A federal appeals court ruled Wednesday that it will not reconsider its temporary blocking Arkansas of enforcing its ban regarding gender-affirming child care.
The 8th U.S. Circuit Court of Appeals denied the request of the state for the full court’s review of its appeal of the temporary injunction against Arkansas’ law. In August, a three-judge panel of judges upheld the injunction against ban.
The landmark case to decide whether the ban should be struck down began last month before the same judge and will resume on Nov. 28.
Arkansas law prohibits doctors from giving gender-affirming hormone treatments, puberty blocking drugs or surgery to patients under 18. This law would also prevent doctors from referring patients to other providers for this type of care.
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Arkansas was the first state in America to pass such a ban. This has been heavily criticized by medical organizations.
“Families throughout Arkansas are grateful the 8th Circuit rejected the state’s attempt to enforce this baseless, cruel law,” Holly Dickson, executive director of American Civil Liberties Union of Arkansas said. She is challenging the law in support of four transgender children, their families, and their parents. “Arkansas should provide safe and secure environments for all children, transgender and not just those who are able to afford life-saving medical care.
The ban was passed by Republican legislators last year and overruled the Governor of the GOP. Asa Hutchinson vetoed the legislation. Hutchinson had previously signed other restrictions regarding transgender youths into laws. He said that the prohibition was too extreme by cutting off care for those who are currently receiving it.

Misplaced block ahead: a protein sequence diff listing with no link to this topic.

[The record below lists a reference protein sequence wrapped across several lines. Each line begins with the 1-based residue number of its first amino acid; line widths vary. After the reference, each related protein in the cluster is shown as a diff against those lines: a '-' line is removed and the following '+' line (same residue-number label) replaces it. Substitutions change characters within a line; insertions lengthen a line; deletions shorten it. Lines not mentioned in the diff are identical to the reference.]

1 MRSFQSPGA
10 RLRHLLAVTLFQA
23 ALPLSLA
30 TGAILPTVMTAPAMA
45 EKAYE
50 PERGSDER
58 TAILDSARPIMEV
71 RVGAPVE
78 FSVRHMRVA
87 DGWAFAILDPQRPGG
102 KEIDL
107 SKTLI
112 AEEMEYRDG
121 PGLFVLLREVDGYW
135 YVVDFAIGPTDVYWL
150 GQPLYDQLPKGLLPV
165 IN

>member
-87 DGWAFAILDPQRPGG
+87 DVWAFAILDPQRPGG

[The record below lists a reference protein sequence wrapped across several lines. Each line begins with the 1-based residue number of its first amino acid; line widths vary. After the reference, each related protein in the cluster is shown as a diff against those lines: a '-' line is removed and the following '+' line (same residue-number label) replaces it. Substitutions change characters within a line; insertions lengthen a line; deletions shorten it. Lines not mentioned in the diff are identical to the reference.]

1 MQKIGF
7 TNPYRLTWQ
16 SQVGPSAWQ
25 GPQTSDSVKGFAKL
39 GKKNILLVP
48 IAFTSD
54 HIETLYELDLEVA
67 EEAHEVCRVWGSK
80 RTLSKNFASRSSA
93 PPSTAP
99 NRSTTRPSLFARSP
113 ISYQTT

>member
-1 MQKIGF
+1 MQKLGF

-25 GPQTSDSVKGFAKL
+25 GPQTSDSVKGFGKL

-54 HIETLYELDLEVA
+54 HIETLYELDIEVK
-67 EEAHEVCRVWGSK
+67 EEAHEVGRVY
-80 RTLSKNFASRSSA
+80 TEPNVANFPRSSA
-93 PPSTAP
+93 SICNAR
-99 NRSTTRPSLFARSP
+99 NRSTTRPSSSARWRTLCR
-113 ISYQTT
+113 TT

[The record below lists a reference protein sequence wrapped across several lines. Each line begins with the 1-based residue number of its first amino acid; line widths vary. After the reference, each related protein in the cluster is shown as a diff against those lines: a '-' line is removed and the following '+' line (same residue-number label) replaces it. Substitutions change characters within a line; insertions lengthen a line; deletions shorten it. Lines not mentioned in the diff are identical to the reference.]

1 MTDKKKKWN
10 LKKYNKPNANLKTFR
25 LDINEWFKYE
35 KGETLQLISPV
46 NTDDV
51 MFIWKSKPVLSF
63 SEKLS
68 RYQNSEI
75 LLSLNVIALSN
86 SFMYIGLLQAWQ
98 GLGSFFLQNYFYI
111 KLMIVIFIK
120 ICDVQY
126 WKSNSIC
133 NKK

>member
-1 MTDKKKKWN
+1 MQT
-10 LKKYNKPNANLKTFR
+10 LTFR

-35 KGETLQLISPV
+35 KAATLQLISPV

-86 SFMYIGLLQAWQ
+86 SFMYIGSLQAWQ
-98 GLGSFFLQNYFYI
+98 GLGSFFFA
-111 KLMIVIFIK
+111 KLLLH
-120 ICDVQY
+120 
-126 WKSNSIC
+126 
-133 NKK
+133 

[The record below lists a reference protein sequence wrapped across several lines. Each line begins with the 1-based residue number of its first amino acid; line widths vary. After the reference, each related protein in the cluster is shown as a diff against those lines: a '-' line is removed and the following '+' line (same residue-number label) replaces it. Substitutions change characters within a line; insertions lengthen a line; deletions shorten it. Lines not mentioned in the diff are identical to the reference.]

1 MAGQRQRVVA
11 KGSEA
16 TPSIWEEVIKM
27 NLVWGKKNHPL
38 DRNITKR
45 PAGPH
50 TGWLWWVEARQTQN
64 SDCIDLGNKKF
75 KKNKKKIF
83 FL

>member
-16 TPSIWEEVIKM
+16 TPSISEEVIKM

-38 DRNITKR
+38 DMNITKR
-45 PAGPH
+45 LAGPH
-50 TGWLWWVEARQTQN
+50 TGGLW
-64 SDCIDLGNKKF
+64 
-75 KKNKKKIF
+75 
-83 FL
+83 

Wednesday’s decision showed a divided court with three out of 11 appeals court judges voting against the request by the state and five supporting it. Two of the two judges who didn’t participate were part of the August panel that ruled against the state unanimously.
The state argues that the prohibition falls within its jurisdiction to regulate the medical profession. Opponents of such treatment for children claim they are too young and cannot make decisions about their future.
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Multiple medical organizations, including the American Medical Association (AMA) and the American Academy of Pediatrics (AAP), oppose the bans. Experts say that the treatments are safe when properly administered.
Attorney General Leslie Rutledge’s Office stated that its request was denied due to procedural reasons. The state can appeal Wednesday’s decision once the trial in Arkansas over the ban on Arkansas cigarettes is concluded.
Amanda Priest spokeswoman said that Arkansasans can be assured that Attorney General Rutledge will defend the ban because it protects children against these life-altering procedures.
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Alabama Federal Judge has blocked a similar ban.